Score!

Woman coach leads men’s soccer team to national title in Hong Kong

Chan Yuen-ting talking to her players during a team training session. (ISAAC LAWRENCE/AFP/Getty Images)

While half of the world is holding its breath over the two major soccer tournaments taking place right now — the European championship and Copa de America — the Guardian decided to revisit one of the game’s more compelling success stories this year. Chan Yuen-ting, the 27-year-old head coach of Hong Kong soccer team Eastern made herstory this April by becoming the first ever woman to lead a professional men’s soccer team to a title, making her a hero in her home country. Catching her breath some two months after the historic win, she reflects on the ensuing hype in an interview with the British newspaper: “I never thought this would happen,” she shared. “I am not accustomed to all the attention– the photos, the interviews, the videos. It has not been good or bad. I just wanted to do well and if I do then attention is normal. People tell me my story is positive and encourages fans to chase their dream, not to give up and the media helps me spread that message.”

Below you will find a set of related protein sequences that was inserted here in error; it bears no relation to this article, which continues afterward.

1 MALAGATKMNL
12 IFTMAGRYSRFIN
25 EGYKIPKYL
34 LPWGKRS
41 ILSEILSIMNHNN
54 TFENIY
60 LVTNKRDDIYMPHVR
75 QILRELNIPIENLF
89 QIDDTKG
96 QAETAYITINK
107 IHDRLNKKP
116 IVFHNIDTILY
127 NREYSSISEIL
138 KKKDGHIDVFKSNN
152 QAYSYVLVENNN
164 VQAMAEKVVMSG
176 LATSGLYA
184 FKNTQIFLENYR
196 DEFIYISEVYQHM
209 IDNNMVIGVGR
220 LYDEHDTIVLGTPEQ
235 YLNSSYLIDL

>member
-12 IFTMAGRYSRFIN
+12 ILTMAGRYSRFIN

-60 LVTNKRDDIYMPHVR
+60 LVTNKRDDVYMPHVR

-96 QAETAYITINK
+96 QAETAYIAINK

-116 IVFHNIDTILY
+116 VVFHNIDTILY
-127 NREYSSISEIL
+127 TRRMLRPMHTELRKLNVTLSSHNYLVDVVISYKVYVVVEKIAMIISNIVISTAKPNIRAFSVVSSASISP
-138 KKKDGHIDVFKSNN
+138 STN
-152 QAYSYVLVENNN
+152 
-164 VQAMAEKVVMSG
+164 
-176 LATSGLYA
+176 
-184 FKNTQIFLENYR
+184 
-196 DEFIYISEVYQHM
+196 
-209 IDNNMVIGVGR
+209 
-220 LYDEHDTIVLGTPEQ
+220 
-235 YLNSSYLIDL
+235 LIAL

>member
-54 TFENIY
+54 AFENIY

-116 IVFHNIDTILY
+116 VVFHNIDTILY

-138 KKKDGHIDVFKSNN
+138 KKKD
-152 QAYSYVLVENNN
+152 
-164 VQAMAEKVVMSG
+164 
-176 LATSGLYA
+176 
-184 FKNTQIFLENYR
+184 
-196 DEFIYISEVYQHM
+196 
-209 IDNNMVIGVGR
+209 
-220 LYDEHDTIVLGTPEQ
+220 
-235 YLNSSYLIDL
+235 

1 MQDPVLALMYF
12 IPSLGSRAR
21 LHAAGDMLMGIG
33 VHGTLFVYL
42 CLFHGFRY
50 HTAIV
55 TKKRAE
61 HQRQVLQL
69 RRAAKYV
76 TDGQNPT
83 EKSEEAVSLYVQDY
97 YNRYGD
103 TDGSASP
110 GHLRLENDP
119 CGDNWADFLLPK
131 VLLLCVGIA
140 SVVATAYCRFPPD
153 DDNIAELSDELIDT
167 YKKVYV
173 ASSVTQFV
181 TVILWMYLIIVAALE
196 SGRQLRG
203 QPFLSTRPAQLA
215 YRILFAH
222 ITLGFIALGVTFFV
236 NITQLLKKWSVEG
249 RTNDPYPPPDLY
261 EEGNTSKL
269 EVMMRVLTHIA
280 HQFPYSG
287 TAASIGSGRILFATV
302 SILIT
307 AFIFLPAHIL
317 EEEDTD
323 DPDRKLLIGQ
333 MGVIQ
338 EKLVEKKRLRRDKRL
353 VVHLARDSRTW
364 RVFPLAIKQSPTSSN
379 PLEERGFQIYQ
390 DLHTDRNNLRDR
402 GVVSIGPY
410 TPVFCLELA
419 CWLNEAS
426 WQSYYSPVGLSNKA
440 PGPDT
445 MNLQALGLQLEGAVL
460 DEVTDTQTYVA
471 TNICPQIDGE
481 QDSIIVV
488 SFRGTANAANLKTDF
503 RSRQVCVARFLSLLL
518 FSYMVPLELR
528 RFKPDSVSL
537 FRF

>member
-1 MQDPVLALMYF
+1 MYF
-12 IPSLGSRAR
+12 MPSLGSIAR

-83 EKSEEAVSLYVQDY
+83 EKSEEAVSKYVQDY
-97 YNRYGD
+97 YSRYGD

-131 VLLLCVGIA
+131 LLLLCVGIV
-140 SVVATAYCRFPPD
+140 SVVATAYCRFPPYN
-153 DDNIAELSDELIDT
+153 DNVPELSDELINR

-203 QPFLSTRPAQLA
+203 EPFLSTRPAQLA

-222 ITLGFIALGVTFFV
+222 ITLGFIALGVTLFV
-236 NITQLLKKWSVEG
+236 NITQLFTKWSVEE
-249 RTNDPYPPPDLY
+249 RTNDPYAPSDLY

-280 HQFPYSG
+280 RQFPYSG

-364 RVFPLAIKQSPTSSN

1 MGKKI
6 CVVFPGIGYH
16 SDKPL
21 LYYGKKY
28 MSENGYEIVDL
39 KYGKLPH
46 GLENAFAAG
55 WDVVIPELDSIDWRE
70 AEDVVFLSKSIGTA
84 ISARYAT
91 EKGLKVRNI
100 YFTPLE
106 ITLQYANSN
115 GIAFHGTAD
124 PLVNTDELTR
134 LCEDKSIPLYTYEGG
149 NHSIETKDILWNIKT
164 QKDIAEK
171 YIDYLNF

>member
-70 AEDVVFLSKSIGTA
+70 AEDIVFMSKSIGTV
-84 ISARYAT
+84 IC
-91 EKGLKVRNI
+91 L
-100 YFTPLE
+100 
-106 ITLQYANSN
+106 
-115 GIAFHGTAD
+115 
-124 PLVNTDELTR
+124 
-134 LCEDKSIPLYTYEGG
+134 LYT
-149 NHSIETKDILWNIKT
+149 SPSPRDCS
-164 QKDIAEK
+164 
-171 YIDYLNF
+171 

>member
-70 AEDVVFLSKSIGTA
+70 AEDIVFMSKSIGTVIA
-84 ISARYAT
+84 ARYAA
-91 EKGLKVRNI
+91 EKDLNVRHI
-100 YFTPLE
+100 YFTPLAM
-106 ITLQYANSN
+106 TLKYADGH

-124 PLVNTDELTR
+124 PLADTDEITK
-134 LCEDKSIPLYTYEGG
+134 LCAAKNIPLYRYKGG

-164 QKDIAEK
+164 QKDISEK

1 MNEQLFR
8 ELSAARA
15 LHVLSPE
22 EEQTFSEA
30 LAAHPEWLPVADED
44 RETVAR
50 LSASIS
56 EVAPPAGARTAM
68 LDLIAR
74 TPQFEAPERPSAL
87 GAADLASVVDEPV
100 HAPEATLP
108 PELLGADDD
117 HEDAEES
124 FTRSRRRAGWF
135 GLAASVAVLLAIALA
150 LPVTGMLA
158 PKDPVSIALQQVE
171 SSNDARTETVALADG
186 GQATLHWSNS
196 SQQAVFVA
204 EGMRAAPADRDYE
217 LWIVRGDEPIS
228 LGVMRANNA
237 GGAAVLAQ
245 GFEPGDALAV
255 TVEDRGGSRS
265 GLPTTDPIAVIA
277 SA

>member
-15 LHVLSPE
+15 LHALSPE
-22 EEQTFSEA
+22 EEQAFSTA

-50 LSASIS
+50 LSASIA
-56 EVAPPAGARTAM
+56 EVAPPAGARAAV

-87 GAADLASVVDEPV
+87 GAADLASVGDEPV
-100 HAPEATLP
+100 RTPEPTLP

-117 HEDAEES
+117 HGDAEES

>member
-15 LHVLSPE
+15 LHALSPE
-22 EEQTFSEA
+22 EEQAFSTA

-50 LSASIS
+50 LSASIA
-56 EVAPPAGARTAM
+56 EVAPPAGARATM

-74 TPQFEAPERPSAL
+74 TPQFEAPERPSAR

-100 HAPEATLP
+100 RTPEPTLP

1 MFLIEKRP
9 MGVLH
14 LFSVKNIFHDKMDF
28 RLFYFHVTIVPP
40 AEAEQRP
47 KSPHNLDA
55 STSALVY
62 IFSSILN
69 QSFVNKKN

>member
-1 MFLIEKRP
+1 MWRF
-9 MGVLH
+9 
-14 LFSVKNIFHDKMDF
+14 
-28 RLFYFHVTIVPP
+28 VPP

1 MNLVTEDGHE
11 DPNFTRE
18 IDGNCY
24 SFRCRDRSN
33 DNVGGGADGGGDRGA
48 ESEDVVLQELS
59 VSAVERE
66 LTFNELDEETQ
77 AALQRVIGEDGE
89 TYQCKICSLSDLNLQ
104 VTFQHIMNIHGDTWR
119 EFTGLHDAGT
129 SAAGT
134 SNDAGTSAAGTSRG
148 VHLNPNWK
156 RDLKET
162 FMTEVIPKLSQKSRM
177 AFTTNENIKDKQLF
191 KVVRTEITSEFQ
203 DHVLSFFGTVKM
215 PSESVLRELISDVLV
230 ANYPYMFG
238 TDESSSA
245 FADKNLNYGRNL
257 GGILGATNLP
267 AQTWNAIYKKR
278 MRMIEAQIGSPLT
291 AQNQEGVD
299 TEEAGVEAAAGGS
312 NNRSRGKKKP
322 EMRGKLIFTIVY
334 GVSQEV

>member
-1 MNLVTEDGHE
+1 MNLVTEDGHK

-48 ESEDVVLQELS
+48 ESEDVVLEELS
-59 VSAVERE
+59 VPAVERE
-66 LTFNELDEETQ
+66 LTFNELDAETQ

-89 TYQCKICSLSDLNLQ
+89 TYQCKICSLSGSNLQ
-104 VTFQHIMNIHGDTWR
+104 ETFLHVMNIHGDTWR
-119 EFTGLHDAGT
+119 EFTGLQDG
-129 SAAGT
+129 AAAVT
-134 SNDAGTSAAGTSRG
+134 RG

Chan took on the position last December, when Eastern’s former head coach left to take a position in China and the club decided to give her a chance. At that point, she had six years of experience in Hong Kong football — first as a video analyst and later on the coaching staff of Eastern. “At the beginning [after taking the job], I regretted becoming head coach. I was scared. I didn’t think I was qualified to lead one of the top teams in Hong Kong. I lacked experience but the club, the staff and the boss kept talking to me, encouraging me and supporting me,” Chan told the Guardian. A series of victories against strong competitors offered her a confidence boost, she said, and on April 22, Eastern won its first national title in 21 years with 2-1 win at South China.

Chan has already been asked to coach a Spanish second division team, but she plans on staying with Eastern for the foreseeable  future. She does not rule out coaching a national women’s football team one day, however: “But it depends on the opportunity. I would love to work in the U.S.A. or the U.K. or elsewhere in Europe. I want to keep improving and learning first. There is still so much to learn.”

Read the full story at The Guardian.

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